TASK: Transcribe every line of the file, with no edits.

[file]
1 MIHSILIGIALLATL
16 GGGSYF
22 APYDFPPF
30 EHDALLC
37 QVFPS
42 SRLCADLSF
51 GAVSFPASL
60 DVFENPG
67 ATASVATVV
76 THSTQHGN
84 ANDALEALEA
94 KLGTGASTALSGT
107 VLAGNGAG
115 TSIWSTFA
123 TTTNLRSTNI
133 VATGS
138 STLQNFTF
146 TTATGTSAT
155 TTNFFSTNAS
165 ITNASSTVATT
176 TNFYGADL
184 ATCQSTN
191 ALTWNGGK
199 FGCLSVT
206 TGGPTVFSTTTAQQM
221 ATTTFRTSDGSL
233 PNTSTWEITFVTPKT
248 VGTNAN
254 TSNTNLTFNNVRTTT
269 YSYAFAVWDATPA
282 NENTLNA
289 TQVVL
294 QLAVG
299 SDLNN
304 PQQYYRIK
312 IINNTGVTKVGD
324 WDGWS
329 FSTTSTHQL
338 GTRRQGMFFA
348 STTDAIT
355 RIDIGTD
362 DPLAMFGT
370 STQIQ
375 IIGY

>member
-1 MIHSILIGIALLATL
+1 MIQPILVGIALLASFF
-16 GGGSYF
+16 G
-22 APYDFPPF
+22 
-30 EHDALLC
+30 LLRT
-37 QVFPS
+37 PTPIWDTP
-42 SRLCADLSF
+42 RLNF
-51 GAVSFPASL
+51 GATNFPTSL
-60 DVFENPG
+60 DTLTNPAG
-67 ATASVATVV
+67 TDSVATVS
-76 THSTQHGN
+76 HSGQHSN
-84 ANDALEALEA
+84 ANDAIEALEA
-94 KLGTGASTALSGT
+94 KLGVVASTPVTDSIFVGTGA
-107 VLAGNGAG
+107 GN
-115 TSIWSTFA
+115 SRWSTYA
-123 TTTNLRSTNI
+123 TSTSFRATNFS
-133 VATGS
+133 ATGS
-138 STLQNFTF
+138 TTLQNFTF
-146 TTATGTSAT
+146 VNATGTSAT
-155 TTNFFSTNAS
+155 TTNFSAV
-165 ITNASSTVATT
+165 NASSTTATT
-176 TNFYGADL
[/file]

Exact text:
1 MIHSILIGIALLATL
16 GGGSYF
22 APYDFPPF
30 EHDALLC
37 QVFPS
42 SRLCADLSF
51 GAVSFPASL
60 DVFENPG
67 ATASVATVV
76 THSTQHGN
84 ANDALEALEA
94 KLGTGASTALSGT
107 VLAGNGAG
115 TSIWSTFA
123 TTTNLRSTNI
133 VATGS
138 STLQNFTF
146 TTATGTSAT
155 TTNFFSTNAS
165 ITNASSTVATT
176 TNFYGADL
184 ATCQSTN
191 ALTWNGGK
199 FGCLSVT
206 TGGPTVFSTTTAQQM
221 ATTTFRTSDGSL
233 PNTSTWEITFVTPKT
248 VGTNAN
254 TSNTNLTFNNVRTTT
269 YSYAFAVWDATPA
282 NENTLNA
289 TQVVL
294 QLAVG
299 SDLNN
304 PQQYYRIK
312 IINNTGVTKVGD
324 WDGWS
329 FSTTSTHQL
338 GTRRQGMFFA
348 STTDAIT
355 RIDIGTD
362 DPLAMFGT
370 STQIQ
375 IIGY

>member
-1 MIHSILIGIALLATL
+1 MIQPILVGIALLASFF
-16 GGGSYF
+16 G
-22 APYDFPPF
+22 
-30 EHDALLC
+30 LLRT
-37 QVFPS
+37 PTPIWDTP
-42 SRLCADLSF
+42 RLNF
-51 GAVSFPASL
+51 GATNFPTSL
-60 DVFENPG
+60 DTLTNPAG
-67 ATASVATVV
+67 TDSVATVS
-76 THSTQHGN
+76 HSGQHSN
-84 ANDALEALEA
+84 ANDAIEALEA
-94 KLGTGASTALSGT
+94 KLGVVASTPVTDSIFVGTGA
-107 VLAGNGAG
+107 GN
-115 TSIWSTFA
+115 SRWSTYA
-123 TTTNLRSTNI
+123 TSTSFRATNFS
-133 VATGS
+133 ATGS
-138 STLQNFTF
+138 TTLQNFTF
-146 TTATGTSAT
+146 VNATGTSAT
-155 TTNFFSTNAS
+155 TTNFSAV
-165 ITNASSTVATT
+165 NASSTTATT
-176 TNFYGADL